The U.S. Treasury Department is quickly making itself into an adversary of the crypto world. The agency already made the story of the summer with its crypto sanctions. Targeting Tornado Cash, these sanctions created a lot of conversation around privacy and free speech in the space. Now, they’re stirring up more conversation; the Treasury just unveiled a new controversial process for retrieving assets frozen in the project.
There’s a lot the government may be concerned with when it comes to blockchain anonymity. Lawmakers have already been highly critical of crypto for its role in financing drug trafficking and other crimes while subverting traditional banking. Moreover, the crypto world opens up the door to things like tax evasion and ever-increasing crypto hacks and scams, which cost investors billions each year.
As such, crypto mixer Tornado Cash has become a real target for agencies trying to lay down the law. Crypto mixing has plenty of legitimate use cases. However, it’s infamous for its role in laundering funds stolen by hackers. Tornado Cash was even recently identified as a project used by North Korean state-sponsored hackers known as the Lazarus Group.
So, the Treasury’s decision to sanction the project comes as little surprise. However, that’s also enraging many crypto faithfuls; lots of investors call the sanctioning of computer code a First Amendment violation. Coinbase (NASDAQ:COIN) is even funding a lawsuit against the Treasury by investors who used Tornado Cash for their own legal purposes, saying the sanctions violate a right to privacy.
Tornado Cash Assets to Be Returned Through Licensing Program
The Tornado Cash sanctions are already controversial enough. But now, the way the Treasury is handling the aftermath of its sanctions is perhaps even more controversial. The agency just unveiled a plan to return assets to Americans. However, it very much doesn’t involve respecting users’ rights to privacy.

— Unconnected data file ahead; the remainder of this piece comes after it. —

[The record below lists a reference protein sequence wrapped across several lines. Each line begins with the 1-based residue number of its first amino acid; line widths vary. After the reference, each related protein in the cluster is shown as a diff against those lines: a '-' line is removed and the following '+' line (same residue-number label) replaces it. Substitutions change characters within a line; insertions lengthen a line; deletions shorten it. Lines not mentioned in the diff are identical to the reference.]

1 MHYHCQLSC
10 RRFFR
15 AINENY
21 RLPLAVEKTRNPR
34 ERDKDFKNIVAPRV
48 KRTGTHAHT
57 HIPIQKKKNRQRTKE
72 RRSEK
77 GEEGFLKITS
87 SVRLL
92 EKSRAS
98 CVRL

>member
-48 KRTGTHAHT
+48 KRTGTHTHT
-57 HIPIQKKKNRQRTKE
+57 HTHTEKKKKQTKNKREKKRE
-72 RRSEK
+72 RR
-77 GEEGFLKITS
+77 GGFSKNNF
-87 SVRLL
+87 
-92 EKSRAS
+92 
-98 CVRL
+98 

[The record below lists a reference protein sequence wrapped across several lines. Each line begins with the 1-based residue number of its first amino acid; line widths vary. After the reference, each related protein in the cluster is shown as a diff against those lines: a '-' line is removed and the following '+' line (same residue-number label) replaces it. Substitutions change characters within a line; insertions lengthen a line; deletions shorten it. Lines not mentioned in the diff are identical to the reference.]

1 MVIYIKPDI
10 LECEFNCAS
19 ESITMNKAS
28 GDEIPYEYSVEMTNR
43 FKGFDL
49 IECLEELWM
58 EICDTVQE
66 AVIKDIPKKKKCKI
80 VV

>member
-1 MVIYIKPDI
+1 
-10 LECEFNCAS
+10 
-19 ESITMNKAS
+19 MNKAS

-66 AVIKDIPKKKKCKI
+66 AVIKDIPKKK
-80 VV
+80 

When the U.S. government sanctioned Tornado Cash, it didn’t just prevent investors from using the project. The sanctions also tied up many thousands of dollars-worth of funds inside of it. Dozens of wallet addresses were blacklisted as a result of the sanctions, freezing assets in stasis. As a result, projects like Circle’s USDCoin (USDC-USD) are suffering at the hands of the freezes. Some 75,000 USDC is now stuck in limbo.
Today, the Treasury is coming out with a way to reclaim these assets. An FAQ released by the body confirms that investors who deposited funds prior to the Aug. 8 sanction date are eligible to reclaim them. To do so, however, these investors must be within U.S. jurisdiction. They also have to apply for a special license from the Treasury’s Office of Foreign Assets Control (OFAC).
The Treasury’s sanctions have been criticized for stifling privacy on the blockchain. Now, the license application required to retrieve assets means users will have to completely dox themselves. In addition to requiring full legal names and addresses, users will need to provide the OFAC with wallet addresses, transaction hashes and the amount of each crypto deposited.
Up to this point, the Treasury Department’s Tornado Cash saga was already highly controversial. But the agency just added more fuel to the fire, requiring users of a privacy service to fully identify themselves and their blockchain activities to the government.
On the date of publication, Brenden Rearick did not hold (either directly or indirectly) any positions in the securities mentioned in this article. The opinions expressed in this article are those of the writer, subject to the InvestorPlace.com Publishing Guidelines.